A Literary Mania (1920)


It is an ungenerous platitude and a true one, to say that by far the greater part both of our actions and our thoughts have for their roots noting but dogma and cant. It is as true of politics as it is of religion; and it is becoming daily truer of the hitherto untrammeled field of criticism. In politics we have had our Robespierres, and we are still suffering from the effects; the political market is glutted with liberté, egalité, fraternité. Mr. Wilson has succeeded Jean-Jacques, and Lenin is still with us. In religion Bossuet has followed has followed hard on the heels of Luther, only to be displaced by the sing-songs of “independent morality” and the emasculated doctrines of modern Sunday schools. But literature, all through the ages, has made a strong stand and fought a brave fight against the Scylla and Charybdis of cant and dogma.

It was not till, weakened and unmanned by the terrible inroads of Taine and Brunetiére  that our modern criticism succumbed to the temptation to make of literature an exact science. Not until the shade of Sainte-Beuve had been laid to rest, that the French mania for classification took firm hold upon us. Today we could no more “appreciate” Shakespeare without applying certain scientific laws to the progression of his genius, without dividing him into as many compartments as there are stages in literature, without splitting him up into a “before and after,” than we could thoroughly enjoy the movies without music. It is as much an essential of our literary self-consciousness as fur coats are of our social standing. We could no more attribute the proper “literary emphasis” to Charles Lamb or William Hazlitt without first knowing what prenatal influences shaped their minds, without placing them in the wake or the beginning of a classic or romantic movement, than our literary consciences would allow us to split infinitives. Even in our moments of larger recklessness we cannot altogether forgive a dramatist’s transgression of the “law of time and place.” Voltaire is as unintelligible to us as Zeno if we do not know that “he marks the transition from the sixteenth to the seventeenth century”; French classicism would be a hopeless riddle to us if M. Lanson did not tell us that it is a “combination of rationalism and aesthetic taste.”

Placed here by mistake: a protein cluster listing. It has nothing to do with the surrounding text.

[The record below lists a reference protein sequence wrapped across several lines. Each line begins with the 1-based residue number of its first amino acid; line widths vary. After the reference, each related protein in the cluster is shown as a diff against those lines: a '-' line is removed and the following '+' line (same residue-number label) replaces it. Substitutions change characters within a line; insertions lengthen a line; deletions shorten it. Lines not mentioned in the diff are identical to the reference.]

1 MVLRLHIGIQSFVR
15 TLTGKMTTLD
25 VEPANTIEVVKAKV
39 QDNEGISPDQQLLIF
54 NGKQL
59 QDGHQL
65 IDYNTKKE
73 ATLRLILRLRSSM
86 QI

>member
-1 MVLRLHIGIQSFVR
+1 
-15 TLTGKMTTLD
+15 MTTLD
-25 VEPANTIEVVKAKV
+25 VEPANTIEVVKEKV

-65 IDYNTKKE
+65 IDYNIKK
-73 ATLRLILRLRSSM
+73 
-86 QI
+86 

In short, literature would be a complete waste of time if we could not seat ourselves before it as we would before a vivisection table, dissecting here a phrase or a general movement, scrutinizing there a “tendency” or the fulfillment of an immutable law. In our mad rush to classify, to make literature “accessible to every home,” personality and style go by the board. Whatever cannot be made to fill a text-book on the “Origin and Development of the Novel” or the “Evolution of the Drama,” whatever, in sort, is real literature we cheerfully ignore. It has no vendible character; it cannot be spouted in a classroom—it has not even value as erudition. All that can be expected are a few workable rules, a few “literary tests” which can be indiscriminately applied and unswervingly followed. This is criticism; this takes the place of appreciation.